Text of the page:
Thatcher statue pulled down despite threats to ‘throw eggs’

Thatcher statue pulled down despite threats to ‘throw eggs’

A statue of Baroness Margaret Thatcher is erected in her hometown, despite previous threats to “throw the egg”.

In February 2019, a planning committee voted unanimously in favor of the £300,000 statue – originally intended for Parliament Square in Westminster.

Despite a delay in its unveiling due to the COVID-19 pandemic, the statue was erected on Sunday on a 10-foot-high granite plinth in Grantham, the home town of Baroness Thatcher, Lincolnshire.

A statue of Baroness Margaret Thatcher is installed in her home town of Grantham (Joe Giddens/PA).

(PA Wire)

The report, originally submitted to the South Kesteven District Council, suggests that the statue was moved to the area for fear of a “motivated far-left movement … that might commit to public activism”.

A Facebook group proposing an “egg throwing contest” attracted the interest of more than 13,000 people, after council approved a massive £100,000 unveiling ceremony in 2020.

About 2,400 others took to the Facebook page and said they would go to the event, including “throwing eggs … and possible graffiti art”.

The council said a CCTV camera has been installed right in front of the monument in an effort to tackle any threat of vandalism.

Before planning permission was given for the statue, the only icon of Baroness Thatcher in the city was a plaque at the corner of North Parade and Broad Street showing where she was born.

Sculptor Douglas Jennings working on his statue of Margaret Thatcher (Douglas Jennings / PA)

(PA Media)

A spokesman for the council said the Public Memorial Appeal, which funded the monument through donations, would host an official unveiling ceremony at a later date.

“We should never hide from our history”, said South Kesteven District Council leader Kelham Cooke, adding that “it is fitting that the debate around his legacy takes place here in Grantham”.

He added: “This memorial statue of the late Baroness Thatcher of Kesteven would be a fitting tribute to a truly unique political figure.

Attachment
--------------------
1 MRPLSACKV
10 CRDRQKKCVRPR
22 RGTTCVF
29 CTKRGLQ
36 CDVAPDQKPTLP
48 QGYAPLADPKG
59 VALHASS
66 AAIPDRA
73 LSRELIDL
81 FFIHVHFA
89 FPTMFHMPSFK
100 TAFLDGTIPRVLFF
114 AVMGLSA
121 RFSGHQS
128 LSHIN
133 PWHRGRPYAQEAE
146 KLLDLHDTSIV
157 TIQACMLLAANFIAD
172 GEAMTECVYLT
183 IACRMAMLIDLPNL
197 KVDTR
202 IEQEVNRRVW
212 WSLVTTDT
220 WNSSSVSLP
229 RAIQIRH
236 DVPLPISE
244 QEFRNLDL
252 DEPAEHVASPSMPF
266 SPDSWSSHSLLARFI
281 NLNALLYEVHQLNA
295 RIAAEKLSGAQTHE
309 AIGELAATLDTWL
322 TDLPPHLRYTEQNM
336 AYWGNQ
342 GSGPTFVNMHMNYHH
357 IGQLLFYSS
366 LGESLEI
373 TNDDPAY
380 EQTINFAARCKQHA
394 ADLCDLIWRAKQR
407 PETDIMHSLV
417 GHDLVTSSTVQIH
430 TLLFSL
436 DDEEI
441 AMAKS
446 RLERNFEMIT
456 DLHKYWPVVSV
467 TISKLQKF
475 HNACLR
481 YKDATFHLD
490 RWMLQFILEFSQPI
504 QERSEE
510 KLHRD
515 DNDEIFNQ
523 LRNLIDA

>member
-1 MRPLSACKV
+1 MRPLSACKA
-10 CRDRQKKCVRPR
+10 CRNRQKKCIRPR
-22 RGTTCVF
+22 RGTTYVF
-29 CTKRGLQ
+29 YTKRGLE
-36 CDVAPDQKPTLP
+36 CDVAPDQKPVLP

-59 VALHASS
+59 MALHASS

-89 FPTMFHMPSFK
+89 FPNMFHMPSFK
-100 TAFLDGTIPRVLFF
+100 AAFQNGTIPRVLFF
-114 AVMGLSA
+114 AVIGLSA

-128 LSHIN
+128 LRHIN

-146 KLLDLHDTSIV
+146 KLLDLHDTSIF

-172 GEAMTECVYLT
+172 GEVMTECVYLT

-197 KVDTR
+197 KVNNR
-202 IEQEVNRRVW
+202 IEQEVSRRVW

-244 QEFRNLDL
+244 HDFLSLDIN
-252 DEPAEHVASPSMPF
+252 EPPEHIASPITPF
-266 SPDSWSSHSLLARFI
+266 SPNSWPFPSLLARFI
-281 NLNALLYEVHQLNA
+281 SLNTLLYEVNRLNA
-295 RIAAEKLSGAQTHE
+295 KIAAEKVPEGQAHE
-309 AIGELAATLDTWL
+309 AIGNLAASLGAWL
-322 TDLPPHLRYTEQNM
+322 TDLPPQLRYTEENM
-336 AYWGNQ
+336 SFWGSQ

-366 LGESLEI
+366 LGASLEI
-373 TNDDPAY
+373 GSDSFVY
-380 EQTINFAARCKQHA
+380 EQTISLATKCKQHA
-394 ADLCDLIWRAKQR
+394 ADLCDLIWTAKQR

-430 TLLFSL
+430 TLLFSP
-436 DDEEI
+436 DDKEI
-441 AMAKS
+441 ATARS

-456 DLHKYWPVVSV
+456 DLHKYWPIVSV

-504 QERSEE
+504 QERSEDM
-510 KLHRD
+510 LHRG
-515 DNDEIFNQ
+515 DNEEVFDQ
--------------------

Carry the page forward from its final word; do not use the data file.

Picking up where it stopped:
“Margaret Thatcher will always be an important part of Grantham’s legacy. She and her family have close ties to Grantham. She was born, raised and schooled here.

“Therefore, it is appropriate that he should be remembered by his home town and the debate about his legacy should be held here in the Grantham.

The statue was lowered to the plinth on Sunday morning (Joe Giddens/PA)

(PA Wire)

“We should never hide from our history and this monument will be a topic of discussion for generations to come.”

The statue will be located in the city’s Civic Quarter between two existing statues of Sir Isaac Newton and Frederick Ptolemache.

Mr Cook said: “We hope this memorial will encourage others to visit Grantham and see where she lives and to see an exhibition of her life at the Grantham Museum.

“It’s about inspiring, educating, and informing people about someone who represents an important part of Grantham’s legacy.”

The Grantham Community Heritage Association (GCHA), an educational charity that manages the Grantham Museum, spent many years raising funds for Baroness Thatcher’s permanent memorial.

GCHA’s Graham Zill said: “There have long been talks in Grantham about a more permanent memorial to the country’s first female prime minister, who was a huge political figure nationally and internationally.

“The distribution of the memorial has secured the museum for the next few years and helped the museum’s finances survive the COVID pandemic.

“It is believed that the full spectrum of ideas about Margaret Thatcher’s legacy exists in the Grantham and an exhibition inside the museum reflects this.”

News From www.independent.co.uk

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